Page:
Store your source code in WSL2 instead of in Windows

Written by Pim on Saturday February 6, 2021 - Comment - Permalink
Category: technology - Tag: wsl2

Windows Subsystem Linux 2 (WSL2) is the successor of WSL and includes a full Linux kernel giving users the oppertunity to run Linux software on Windows without any performance loss. I'm using WSL2 for software development purposes. My first question when using WSL2 for the first time is where to store my source code. In Windows or in WSL2? And how do you access your source code?

Store source code in WSL when running Docker in WSL

The answer to the first question is to store all source code in WSL when running Docker or any other software in WSL. I/O performance is great when using the same filesystem without any translation to or from Windows.

The answer on the second question is the use of the WSL CIFS share. This is a hidden share on Windows that is accessible when going to \\wsl$ in Windows Explorer. It shows a list of distro's that are enabled in WSL including docker-desktop and docker-dekstop-data.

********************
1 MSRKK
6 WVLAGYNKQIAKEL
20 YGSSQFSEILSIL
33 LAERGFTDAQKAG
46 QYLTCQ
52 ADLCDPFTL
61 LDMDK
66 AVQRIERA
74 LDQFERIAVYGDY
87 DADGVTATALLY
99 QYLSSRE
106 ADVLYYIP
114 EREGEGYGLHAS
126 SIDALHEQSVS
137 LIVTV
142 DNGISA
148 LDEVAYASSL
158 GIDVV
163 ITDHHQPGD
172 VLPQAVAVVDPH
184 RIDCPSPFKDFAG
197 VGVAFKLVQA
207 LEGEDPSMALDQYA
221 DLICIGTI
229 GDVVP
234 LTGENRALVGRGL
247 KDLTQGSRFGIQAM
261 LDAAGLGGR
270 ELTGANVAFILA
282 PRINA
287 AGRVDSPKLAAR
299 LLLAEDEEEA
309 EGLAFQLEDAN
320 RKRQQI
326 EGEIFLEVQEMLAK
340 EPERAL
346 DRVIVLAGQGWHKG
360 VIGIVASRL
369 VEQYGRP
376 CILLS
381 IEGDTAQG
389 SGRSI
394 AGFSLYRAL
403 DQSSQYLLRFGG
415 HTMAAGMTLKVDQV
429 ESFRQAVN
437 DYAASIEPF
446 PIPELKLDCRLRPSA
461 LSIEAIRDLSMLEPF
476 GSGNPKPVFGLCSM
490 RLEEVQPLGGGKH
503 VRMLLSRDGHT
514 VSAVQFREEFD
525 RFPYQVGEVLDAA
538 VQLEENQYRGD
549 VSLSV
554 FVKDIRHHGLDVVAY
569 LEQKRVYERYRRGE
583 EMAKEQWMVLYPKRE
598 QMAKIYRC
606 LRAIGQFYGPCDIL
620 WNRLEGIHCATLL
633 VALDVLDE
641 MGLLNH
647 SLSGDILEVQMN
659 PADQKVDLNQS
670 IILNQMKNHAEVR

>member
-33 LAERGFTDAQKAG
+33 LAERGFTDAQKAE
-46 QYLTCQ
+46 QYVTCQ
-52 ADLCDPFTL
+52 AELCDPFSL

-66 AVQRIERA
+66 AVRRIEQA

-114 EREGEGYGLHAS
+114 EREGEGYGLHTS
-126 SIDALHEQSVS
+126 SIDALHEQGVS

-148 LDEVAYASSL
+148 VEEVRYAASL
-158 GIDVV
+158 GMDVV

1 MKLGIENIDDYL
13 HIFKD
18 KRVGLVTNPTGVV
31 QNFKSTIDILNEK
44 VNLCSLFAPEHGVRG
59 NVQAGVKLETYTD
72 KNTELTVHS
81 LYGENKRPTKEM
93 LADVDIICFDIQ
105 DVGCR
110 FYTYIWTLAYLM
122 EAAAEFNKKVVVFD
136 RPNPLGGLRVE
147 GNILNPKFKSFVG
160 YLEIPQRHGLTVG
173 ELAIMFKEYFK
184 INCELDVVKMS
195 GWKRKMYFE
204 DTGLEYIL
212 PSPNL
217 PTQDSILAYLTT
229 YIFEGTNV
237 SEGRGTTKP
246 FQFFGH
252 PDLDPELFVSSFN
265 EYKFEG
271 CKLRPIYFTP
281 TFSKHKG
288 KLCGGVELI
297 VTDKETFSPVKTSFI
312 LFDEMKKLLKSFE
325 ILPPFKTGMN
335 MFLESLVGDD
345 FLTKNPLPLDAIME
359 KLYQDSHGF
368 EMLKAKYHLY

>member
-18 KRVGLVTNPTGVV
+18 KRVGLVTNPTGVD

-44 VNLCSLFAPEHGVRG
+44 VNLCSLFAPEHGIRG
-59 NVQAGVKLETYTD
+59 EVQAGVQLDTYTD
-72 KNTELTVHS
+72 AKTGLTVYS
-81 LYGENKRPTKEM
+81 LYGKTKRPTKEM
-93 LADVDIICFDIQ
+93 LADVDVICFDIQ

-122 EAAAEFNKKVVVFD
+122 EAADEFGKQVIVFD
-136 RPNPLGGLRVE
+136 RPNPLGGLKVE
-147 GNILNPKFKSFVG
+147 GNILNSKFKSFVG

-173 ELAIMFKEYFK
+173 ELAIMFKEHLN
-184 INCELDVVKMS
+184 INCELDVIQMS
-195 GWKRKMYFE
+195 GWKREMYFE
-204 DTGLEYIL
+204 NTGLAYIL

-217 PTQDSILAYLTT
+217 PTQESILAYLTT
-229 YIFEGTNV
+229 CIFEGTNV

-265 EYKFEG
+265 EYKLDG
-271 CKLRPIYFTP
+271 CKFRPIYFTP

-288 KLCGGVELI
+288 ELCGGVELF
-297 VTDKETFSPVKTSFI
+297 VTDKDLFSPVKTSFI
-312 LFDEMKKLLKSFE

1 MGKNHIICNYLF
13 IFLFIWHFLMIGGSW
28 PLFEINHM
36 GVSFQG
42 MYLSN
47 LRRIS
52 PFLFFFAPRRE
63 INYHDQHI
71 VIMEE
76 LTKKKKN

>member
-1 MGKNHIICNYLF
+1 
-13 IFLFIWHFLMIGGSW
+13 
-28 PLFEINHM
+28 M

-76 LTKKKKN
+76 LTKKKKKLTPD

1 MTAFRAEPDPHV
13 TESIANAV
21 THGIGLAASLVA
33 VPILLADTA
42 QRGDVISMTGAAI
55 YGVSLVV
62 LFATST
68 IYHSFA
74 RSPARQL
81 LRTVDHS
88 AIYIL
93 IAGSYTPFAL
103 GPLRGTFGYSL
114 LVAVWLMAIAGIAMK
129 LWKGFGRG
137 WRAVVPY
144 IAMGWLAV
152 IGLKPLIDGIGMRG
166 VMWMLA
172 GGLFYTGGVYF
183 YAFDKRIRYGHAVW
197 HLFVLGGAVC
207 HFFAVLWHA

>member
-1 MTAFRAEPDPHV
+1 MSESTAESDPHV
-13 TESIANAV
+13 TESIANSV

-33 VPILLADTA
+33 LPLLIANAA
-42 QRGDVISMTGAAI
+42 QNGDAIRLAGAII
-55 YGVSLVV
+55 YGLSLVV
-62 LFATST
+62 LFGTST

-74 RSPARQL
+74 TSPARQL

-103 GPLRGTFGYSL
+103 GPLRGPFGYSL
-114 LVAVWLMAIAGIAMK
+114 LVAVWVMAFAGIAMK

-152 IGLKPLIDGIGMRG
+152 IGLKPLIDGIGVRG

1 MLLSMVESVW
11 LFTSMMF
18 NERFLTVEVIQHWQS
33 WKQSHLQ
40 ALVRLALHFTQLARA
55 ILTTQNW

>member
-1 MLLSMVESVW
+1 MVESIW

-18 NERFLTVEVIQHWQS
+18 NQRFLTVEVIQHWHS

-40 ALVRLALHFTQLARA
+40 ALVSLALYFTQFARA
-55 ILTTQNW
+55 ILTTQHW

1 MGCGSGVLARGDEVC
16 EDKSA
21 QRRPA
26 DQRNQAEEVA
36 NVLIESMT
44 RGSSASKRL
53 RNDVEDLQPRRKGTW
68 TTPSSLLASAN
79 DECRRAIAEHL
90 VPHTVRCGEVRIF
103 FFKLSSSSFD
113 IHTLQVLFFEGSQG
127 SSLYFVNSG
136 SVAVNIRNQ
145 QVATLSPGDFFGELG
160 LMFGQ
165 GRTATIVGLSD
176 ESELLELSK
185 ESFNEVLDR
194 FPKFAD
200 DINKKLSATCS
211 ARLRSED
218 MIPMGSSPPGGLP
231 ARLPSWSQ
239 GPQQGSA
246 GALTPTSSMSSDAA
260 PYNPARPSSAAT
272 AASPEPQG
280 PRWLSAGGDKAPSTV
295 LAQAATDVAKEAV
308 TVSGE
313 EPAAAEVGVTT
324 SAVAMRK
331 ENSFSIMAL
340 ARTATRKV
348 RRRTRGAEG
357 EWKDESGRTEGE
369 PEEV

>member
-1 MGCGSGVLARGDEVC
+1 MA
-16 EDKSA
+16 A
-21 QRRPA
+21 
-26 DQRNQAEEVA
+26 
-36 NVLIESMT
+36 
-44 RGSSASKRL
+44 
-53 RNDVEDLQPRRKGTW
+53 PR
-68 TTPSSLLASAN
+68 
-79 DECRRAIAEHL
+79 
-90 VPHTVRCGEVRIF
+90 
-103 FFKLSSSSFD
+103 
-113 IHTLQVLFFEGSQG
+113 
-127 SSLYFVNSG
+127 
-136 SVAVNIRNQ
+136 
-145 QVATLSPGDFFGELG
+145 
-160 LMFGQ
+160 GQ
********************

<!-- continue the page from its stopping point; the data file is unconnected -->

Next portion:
Do not store source code in Windows that is needed in WSL or the other way around

It isn't that black/white but keep in mind that using Windows files in WSL and WSL files in Windows don't have great I/O performance. The main reason is because the data on Windows uses another filesystem as data that is stored in WSL. Windows uses the NTFS filesystem where WSL uses the EXT4 filesystem. Both are not compatible with each other and Microsoft has build a "translation" between the two to make both filesystems in Windows and WSL.

IDE on Windows or WSL

I use PHPStorm to develop web applications on top of the Symfony Framework. Because of the I/O penalty that is happening when accessing data from Windows in WSL, I've installed PHPStorm on WSL instead of on Windows. Read my next blog post how you can achieve this yourself!